Last Congo Ebola patient discharged with end of outbreak in sight

LONDON (Reuters) - The last patient being treated for Ebola in Democratic Republic of Congo was discharged on Tuesday, the World Health Organization (WHO) said, bringing the 19-month-old outbreak closer than ever to an end.

The patient’s release from hospital in the eastern city of Beni, feted by hospital staff who sang, danced and drummed on trash cans, marks the first time there have been no active cases since the outbreak was declared in August 2018.

In that period, the virus has killed 2,264 people and infected nearly 1,200 more, making it the second-worst Ebola outbreak in history. Only the 2013-16 epidemic in West Africa was deadlier, killing more than 11,000.

Congo has now gone 14 days without any new confirmed cases. The outbreak can be declared over once 42 days have passed without a new case - equivalent to two cycles of 21 days, the maximum incubation period for the virus.

WHO director general Tedros Adhanom Ghebreyesus hailed the developments as “very good news, not just for me, but for the whole world,” at a briefing on Tuesday, and the U.N.-appointed coordinator for response efforts said he was stepping down to return to his job with the U.N. peacekeeping mission in Congo.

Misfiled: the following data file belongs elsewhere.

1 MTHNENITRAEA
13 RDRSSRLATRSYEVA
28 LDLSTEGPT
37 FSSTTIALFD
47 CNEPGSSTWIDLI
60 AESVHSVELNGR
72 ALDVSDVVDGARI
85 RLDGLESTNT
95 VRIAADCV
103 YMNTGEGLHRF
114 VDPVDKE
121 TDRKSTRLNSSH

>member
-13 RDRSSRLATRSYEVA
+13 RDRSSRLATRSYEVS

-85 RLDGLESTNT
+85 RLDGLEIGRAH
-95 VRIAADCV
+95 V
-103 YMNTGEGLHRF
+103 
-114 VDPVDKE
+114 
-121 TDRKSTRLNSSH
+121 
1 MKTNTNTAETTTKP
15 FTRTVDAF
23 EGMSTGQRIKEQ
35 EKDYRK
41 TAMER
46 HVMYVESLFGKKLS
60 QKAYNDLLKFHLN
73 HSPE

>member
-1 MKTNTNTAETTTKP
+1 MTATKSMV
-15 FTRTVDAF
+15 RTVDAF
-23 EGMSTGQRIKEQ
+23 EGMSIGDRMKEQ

However, a WHO spokesman cautioned that the outbreak was not yet over, citing difficulties tracking cases in eastern Congo, where militia violence is widespread.

“Because of the complex security environment, Ebola transmission outside of groups currently under monitoring cannot be ruled out,” said the spokesman, Tarik Jasarevic. “A single case could re-ignite the epidemic.”

Even as case loads declined last month and Ebola was overshadowed by the rapid spread of coronavirus around the world, the WHO said it continued to believe the outbreak constituted an international health emergency.

The current outbreak - Congo’s tenth since 1976 - came immediately after another, smaller outbreak was ended in another part of the country in 2018. Congo’s dense tropical forests are considered a natural reservoir for the disease.

After receiving her survivor’s certificate, the patient released on Tuesday, Semida Masika, said she was delighted to be headed home.

“As I am the last survivor, I say thank you very much and praise be to God,” she told Reuters.